Between SH 42 and Village Creek State Park the Saint Francis River continues its twisting and bending character for about 32 miles, passing by Parkin State Park and flowing under US Highway 64 on this Cross County run. The river retains its remote wilderness nature, running through a largely unpopulated area of eastcentral Arkansas. The Wapanocca National Wildlife Refuge is situated just a few miles east of this reach, providing a habitat for many species of birds and animals, many of which can often be viewed along the river. This run ends just a few miles due west of Memphis. From around Marked Tree above, and all along this reach, the L'Anguille River flows nearly parallel to the west, and the White and Cache Rivers are not much further away to the west. The Mississippi River is to the east, though a little further away than on reaches above this one. The Mississippi River confluence is a few miles below IH 40, which is just below the end of this reach, and even though paddlers could go all the way to the Mighty Mississippi boating past Village Creek State Park begins to have more limited and difficult access, as well as backflow from the larger Mississippi River causing paddling to become less enjoyable. Along this run, however, the river still maintains adequate flow for enjoyable canoeing, kayaking and perhaps rafting, though this is a relatively long run for rafts.
Parkin State Park, located nearly halfway through this run, affords an excellent locale for overnight camping on downriver trips. Village Creek State Park, where this run ends, offers another great campsite after paddling the river above. All around the river is a very scenic and natural backdrop of trees, flowers, grasses and vegetation in the form of brush and bushes that serve as home to animals and birds that frequent this area. This particular reach is very hospitable for all sorts of outdoors recreation because of the two state parks and their proximity to the river. The only thing missing is river-related services such as rentals and shuttles, so bring your own boats and gear to paddle this section of the Saint, and as above, bring along your camera.
Cross County in eastcentral Arkansas about 35 miles west of Memphis and the Mississippi River. Little Rock is about 2 hours to the southwest.
Little Rock 125 miles; Fort Smith 285 miles; Texarkana 269 miles; Kansas City 490 miles; Memphis 35 miles; Oklahoma City 469 miles; Dallas 450 miles; Austin 645 miles; San Antonio 708 miles; Houston 559 miles; Albuquerque 1,006 miles; Phoenix 1,450 miles; Denver 1,066 miles; Salt Lake City 1,563 miles (all distances are approximate and depend upon starting point, destination point on the river and route taken.)
Water quality is usually good to very good, flowing slow, clean and clear from Missouri through Arkansas. Adequate flows for paddling can usually be found year-round other than in periods of extended drought.
This reach of the Saint Francis River has a near perpetual flow and can almost always be boated in canoes, kayaks and rafts, though rafting will be slow and uneventful. The optimum seasons for weather and climate conditions are spring and fall months.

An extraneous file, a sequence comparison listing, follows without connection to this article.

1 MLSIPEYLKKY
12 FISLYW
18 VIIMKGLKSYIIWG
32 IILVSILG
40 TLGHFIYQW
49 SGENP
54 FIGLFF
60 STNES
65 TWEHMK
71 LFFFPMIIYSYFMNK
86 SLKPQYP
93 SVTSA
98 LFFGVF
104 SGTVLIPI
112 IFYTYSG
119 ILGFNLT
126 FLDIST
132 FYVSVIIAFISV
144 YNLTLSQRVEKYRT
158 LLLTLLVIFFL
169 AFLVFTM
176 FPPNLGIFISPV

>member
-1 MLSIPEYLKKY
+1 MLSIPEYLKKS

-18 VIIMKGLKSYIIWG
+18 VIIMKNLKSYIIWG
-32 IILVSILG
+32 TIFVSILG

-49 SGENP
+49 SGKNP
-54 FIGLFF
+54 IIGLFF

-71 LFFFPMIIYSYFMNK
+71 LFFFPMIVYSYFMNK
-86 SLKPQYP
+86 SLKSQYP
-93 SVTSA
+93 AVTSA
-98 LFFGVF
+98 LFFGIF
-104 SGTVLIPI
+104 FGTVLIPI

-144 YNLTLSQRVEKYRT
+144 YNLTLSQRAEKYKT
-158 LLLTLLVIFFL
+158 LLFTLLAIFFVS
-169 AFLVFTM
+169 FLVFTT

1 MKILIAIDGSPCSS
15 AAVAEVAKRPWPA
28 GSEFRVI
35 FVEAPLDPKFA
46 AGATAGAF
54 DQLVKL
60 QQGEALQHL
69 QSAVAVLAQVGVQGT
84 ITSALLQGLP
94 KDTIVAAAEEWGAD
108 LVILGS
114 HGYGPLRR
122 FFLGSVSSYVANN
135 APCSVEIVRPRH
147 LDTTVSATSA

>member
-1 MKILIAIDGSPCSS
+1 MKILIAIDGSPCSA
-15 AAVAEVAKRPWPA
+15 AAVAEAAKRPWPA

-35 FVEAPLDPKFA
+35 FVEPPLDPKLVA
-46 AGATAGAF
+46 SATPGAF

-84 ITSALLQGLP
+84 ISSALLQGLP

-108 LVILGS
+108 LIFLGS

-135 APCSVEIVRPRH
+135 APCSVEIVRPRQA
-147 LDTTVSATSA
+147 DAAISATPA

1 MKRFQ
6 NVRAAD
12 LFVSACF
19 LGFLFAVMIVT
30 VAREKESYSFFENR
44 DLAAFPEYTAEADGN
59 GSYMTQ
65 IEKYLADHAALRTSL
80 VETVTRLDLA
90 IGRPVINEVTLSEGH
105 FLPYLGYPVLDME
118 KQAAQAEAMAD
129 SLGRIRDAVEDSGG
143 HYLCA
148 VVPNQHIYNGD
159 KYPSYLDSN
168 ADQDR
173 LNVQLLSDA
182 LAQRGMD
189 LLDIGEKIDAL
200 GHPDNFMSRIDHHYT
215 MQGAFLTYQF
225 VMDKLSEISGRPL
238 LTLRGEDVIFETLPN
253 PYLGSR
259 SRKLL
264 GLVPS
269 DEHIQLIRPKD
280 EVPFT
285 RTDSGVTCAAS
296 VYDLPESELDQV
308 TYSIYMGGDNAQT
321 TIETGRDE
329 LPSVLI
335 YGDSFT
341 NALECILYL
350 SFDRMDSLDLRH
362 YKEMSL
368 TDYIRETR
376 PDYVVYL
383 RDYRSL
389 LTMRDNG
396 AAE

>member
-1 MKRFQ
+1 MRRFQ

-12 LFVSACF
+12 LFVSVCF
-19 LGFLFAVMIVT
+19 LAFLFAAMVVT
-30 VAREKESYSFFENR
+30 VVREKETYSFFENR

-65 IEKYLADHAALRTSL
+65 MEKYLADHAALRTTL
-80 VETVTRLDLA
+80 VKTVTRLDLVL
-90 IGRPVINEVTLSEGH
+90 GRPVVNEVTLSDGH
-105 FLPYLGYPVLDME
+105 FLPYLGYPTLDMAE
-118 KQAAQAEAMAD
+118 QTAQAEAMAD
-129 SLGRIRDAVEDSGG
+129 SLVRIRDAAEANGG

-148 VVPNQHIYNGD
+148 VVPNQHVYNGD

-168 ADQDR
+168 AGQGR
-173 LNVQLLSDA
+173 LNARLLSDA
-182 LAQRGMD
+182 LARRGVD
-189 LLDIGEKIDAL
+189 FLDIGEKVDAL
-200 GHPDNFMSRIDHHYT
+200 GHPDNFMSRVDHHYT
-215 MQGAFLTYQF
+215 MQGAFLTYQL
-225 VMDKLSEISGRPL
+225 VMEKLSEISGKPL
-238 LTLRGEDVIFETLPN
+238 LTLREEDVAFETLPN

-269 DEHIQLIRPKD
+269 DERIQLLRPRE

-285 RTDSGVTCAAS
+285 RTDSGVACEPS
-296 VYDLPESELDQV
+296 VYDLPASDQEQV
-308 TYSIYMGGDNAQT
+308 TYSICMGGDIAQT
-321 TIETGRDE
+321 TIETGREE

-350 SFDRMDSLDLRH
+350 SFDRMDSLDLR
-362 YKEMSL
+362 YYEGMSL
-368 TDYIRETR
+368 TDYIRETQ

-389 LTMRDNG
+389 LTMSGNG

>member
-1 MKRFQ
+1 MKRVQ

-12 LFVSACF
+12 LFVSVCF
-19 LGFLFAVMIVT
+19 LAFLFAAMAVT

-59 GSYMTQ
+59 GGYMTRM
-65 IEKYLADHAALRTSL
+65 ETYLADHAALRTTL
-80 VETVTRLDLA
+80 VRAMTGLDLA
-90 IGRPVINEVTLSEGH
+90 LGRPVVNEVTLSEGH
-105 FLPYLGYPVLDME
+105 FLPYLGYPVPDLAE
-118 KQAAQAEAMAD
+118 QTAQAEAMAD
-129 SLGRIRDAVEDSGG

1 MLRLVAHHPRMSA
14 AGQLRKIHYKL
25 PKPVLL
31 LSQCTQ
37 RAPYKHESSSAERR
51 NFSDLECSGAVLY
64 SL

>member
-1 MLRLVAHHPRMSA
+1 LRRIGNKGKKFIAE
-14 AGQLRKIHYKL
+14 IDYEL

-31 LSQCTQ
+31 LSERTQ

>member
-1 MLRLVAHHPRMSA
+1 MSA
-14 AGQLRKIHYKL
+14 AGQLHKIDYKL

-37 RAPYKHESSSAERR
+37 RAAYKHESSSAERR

There are no major hazards to navigation along this reach of the Saint Francis River, which can be run by just about any able-bodied paddler regardless of skill level. This is a Class I flatwater stream with only occasional riffles.
SH 42 bridge, between Birdeye and Twist, at 0.0 miles; SH 75 crossing near Parkin State Park at about 9.5 miles; Parkin State Park at about 12.0 miles; Village Creek State Park at about 32.0 miles.
Excellent campsites and facilities can be found along the river at Parkin and Village Creek State Parks. Parkin offers intermediate access, and is a great place to start or end trips of a shorter length than the entire 32 mile run. Abundant natural campsites can be found all along the river, but many are on private property where advance permission is necessary before making camp.
There are no known outfitters located along this reach of the Saint Francis River. Bring your own boats and gear, then run your own shuttles.
This reach of the Saint Francis is different from the others in that it offers two excellent state park campgrounds along the river so that the entire reach can be run with an overnight stop along the way without concerns about trespassing. The river is every bit as beautiful as on reaches above, and shares the same remote wilderness qualities that make paddling this river a true joy for those who love flatwater streams with low-volume traffic and slow currents. Canoes and kayaks can expect to average about 1.5 to 2 mph unless paddling steadily, though a drift current will only carry you at about 1 mph in normal flow conditions. This reach is very near Memphis and only a little over two hours away from Little Rock. IH 40 gets you most of the way here. For those with several days available to paddle, this reach can be combined with some of those above to provide an enjoyable trip of solitude and scenery.